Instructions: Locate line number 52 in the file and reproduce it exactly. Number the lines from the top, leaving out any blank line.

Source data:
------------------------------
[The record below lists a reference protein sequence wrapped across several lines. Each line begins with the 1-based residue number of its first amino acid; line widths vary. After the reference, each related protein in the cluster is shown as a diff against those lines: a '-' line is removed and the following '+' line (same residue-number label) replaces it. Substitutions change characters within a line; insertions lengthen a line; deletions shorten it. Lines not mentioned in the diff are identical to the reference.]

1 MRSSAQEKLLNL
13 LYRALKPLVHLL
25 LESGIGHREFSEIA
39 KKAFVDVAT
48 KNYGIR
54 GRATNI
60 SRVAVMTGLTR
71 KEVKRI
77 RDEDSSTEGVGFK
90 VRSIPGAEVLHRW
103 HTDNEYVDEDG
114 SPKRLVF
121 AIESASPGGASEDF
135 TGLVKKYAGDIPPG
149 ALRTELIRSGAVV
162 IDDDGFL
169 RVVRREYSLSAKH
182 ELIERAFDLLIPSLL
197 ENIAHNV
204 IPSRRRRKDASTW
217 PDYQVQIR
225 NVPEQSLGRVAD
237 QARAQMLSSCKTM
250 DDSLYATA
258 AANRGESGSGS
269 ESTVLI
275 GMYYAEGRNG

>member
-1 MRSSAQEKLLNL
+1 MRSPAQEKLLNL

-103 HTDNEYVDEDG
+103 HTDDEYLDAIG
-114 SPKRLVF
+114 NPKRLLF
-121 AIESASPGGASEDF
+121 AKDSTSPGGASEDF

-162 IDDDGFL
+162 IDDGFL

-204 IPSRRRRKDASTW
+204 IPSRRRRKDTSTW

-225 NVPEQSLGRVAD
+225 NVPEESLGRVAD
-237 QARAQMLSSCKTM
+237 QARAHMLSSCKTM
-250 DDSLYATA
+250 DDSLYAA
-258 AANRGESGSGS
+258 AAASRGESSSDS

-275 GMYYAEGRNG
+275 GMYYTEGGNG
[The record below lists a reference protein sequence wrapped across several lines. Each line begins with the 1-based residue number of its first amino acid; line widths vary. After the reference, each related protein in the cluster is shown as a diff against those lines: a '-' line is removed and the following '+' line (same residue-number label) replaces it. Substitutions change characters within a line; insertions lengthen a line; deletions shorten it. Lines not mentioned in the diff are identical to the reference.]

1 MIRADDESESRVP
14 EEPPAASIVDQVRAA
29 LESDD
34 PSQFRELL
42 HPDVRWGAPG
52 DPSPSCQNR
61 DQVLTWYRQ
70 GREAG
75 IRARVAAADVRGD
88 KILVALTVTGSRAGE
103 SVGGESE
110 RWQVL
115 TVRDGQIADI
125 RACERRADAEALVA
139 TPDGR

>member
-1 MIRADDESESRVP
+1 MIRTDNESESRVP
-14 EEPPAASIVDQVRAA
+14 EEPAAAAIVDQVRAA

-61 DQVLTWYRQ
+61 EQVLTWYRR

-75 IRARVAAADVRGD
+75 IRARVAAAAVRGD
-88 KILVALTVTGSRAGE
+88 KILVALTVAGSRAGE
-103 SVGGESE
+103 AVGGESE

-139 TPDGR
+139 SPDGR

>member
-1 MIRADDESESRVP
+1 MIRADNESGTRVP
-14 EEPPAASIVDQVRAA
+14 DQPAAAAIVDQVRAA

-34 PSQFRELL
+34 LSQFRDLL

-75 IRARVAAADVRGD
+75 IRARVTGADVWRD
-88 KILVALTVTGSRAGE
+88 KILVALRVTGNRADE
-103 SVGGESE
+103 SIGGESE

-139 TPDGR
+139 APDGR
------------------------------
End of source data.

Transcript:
[The record below lists a reference protein sequence wrapped across several lines. Each line begins with the 1-based residue number of its first amino acid; line widths vary. After the reference, each related protein in the cluster is shown as a diff against those lines: a '-' line is removed and the following '+' line (same residue-number label) replaces it. Substitutions change characters within a line; insertions lengthen a line; deletions shorten it. Lines not mentioned in the diff are identical to the reference.]